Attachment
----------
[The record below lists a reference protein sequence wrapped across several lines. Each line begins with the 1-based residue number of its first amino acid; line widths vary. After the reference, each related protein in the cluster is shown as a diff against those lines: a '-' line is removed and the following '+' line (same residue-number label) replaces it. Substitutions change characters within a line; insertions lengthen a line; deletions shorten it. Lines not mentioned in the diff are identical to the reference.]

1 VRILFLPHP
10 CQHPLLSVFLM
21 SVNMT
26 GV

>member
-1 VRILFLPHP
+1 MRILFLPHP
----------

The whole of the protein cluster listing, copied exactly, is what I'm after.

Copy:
[The record below lists a reference protein sequence wrapped across several lines. Each line begins with the 1-based residue number of its first amino acid; line widths vary. After the reference, each related protein in the cluster is shown as a diff against those lines: a '-' line is removed and the following '+' line (same residue-number label) replaces it. Substitutions change characters within a line; insertions lengthen a line; deletions shorten it. Lines not mentioned in the diff are identical to the reference.]

1 VRILFLPHP
10 CQHPLLSVFLM
21 SVNMT
26 GV

>member
-1 VRILFLPHP
+1 MRILFLPHP